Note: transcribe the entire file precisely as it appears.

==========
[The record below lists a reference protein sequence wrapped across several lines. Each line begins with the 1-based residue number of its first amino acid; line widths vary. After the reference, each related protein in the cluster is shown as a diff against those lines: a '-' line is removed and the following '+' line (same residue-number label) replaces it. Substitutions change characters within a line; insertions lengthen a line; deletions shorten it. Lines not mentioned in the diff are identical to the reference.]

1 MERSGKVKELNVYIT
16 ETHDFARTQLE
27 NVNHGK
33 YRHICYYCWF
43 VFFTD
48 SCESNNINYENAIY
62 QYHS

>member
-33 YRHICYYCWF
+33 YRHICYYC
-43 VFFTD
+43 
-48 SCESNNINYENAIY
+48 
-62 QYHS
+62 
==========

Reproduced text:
[The record below lists a reference protein sequence wrapped across several lines. Each line begins with the 1-based residue number of its first amino acid; line widths vary. After the reference, each related protein in the cluster is shown as a diff against those lines: a '-' line is removed and the following '+' line (same residue-number label) replaces it. Substitutions change characters within a line; insertions lengthen a line; deletions shorten it. Lines not mentioned in the diff are identical to the reference.]

1 MERSGKVKELNVYIT
16 ETHDFARTQLE
27 NVNHGK
33 YRHICYYCWF
43 VFFTD
48 SCESNNINYENAIY
62 QYHS

>member
-33 YRHICYYCWF
+33 YRHICYYC
-43 VFFTD
+43 
-48 SCESNNINYENAIY
+48 
-62 QYHS
+62 